Any potential examiner who responds ‘yes’ to any of the following questions would be considered to be in conflict of interest:
- Have you co-authored or otherwise carried out research in collaboration with the student or the supervisor (within the last five years)?
- Do you knowingly have a financial interest in an entity that could benefit from the thesis research?
- Have you previously read the thesis, or parts of it, or evaluated the student's thesis research (e.g., as an advisor, as a supervisory committee member, evaluator for progress tracking)?
- Have you previously examined or been examined by the student's supervisor (within the last five years), e.g., the former student or former supervisor of the student's supervisor?
- Do you have a former or pending affiliation with the student’s academic unit* (within the last five years), e.g. graduation from the same academic program or have you been offered an academic appointment in the Unit*? (examiners of doctoral theses only
- Have you held an academic appointment at McGill within the last five years? (examiners of doctoral theses only)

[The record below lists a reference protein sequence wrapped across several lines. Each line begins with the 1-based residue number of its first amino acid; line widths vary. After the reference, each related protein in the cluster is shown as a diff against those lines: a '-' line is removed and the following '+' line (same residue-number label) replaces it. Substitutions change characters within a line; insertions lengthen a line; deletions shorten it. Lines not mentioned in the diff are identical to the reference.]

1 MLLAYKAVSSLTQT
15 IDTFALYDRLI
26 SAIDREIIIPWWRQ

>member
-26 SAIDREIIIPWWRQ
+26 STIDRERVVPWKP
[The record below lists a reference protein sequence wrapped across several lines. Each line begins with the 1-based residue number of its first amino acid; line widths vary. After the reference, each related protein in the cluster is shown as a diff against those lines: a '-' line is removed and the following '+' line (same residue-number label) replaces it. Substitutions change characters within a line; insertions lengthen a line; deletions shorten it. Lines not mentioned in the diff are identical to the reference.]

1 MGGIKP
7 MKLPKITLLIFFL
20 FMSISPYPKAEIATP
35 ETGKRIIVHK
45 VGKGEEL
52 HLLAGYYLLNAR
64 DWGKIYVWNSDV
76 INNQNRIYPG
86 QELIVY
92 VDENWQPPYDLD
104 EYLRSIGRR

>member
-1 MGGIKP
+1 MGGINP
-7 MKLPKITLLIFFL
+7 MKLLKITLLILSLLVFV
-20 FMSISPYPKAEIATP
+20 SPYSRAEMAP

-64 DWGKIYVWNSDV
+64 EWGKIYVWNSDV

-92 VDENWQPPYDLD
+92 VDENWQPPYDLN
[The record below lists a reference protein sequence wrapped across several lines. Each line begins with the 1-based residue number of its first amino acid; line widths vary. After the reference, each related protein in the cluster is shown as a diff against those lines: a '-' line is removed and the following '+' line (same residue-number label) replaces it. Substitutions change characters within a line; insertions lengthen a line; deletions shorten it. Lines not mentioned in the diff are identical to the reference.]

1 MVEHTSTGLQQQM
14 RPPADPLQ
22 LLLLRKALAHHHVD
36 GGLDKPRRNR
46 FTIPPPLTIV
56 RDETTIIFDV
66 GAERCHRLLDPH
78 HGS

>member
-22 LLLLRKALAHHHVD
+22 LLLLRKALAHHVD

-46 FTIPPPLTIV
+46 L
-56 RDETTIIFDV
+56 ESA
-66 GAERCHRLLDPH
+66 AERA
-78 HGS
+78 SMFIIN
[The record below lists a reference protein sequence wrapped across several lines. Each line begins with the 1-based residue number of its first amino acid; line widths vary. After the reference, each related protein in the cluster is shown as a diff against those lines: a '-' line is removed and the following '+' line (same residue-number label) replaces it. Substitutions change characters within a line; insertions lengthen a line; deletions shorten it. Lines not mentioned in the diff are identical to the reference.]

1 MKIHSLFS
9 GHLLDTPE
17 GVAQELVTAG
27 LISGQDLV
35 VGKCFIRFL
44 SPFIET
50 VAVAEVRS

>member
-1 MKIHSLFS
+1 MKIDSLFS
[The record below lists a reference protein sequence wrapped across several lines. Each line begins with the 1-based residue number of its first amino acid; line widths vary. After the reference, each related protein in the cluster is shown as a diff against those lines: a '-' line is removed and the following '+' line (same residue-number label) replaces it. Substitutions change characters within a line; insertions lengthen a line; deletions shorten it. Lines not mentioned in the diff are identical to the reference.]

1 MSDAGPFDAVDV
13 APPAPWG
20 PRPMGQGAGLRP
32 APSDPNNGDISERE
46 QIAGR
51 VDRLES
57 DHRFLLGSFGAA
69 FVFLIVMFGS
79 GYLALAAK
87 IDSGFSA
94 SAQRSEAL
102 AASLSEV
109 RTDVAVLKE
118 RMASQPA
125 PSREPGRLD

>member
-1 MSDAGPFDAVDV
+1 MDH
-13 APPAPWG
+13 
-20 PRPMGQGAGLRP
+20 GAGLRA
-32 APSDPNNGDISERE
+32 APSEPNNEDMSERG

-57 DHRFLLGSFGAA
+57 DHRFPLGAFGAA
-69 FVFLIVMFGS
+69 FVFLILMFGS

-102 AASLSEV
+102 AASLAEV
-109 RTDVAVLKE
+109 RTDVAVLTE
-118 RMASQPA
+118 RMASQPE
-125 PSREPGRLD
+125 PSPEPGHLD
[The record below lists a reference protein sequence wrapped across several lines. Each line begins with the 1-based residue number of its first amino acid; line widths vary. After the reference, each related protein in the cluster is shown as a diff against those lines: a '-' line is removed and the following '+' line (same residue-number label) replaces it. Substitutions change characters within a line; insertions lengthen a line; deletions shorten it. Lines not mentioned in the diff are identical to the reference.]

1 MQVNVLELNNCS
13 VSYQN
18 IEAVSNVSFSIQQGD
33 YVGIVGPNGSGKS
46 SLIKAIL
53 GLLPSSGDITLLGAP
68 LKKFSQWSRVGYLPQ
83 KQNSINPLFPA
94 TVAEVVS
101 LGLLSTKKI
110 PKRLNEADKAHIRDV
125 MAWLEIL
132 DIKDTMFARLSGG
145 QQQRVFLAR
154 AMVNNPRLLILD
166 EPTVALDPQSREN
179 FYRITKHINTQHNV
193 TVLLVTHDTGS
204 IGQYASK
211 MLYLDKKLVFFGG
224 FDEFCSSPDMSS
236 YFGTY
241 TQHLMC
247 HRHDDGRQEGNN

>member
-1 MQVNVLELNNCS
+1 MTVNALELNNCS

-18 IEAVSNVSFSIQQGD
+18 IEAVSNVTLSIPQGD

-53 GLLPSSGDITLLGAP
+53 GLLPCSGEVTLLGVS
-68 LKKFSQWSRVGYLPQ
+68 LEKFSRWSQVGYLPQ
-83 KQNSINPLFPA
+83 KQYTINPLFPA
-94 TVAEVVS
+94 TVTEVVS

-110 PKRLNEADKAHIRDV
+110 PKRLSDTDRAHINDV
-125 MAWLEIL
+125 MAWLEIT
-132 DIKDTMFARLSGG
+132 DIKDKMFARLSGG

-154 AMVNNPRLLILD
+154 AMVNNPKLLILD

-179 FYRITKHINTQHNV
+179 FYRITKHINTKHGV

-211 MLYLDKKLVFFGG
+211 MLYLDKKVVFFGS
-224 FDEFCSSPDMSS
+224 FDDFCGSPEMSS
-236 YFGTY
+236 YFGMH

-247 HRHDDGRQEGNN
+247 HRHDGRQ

- Have you engaged in (or intend to engage in) discussions/ negotiations with the student or supervisor relating to future employment or supervision?
- Do you have a personal or financial relationship to the student or the supervisor?
- Could your relationship with the student or supervisor appear to have a conflict of interest? Such relationships include:
- A past or present spouse or partner
- A close family member
- A past or present business partner
- Have you engaged in other activities that could be interpreted as introducting a conflict of interest? (please specify)
If the Unit* is unsure if a potential examiner is in conflict of interest, someone from the Unit* should bring the issue to GPS for a determination.
The Thesis examination
Objectivity of the examination process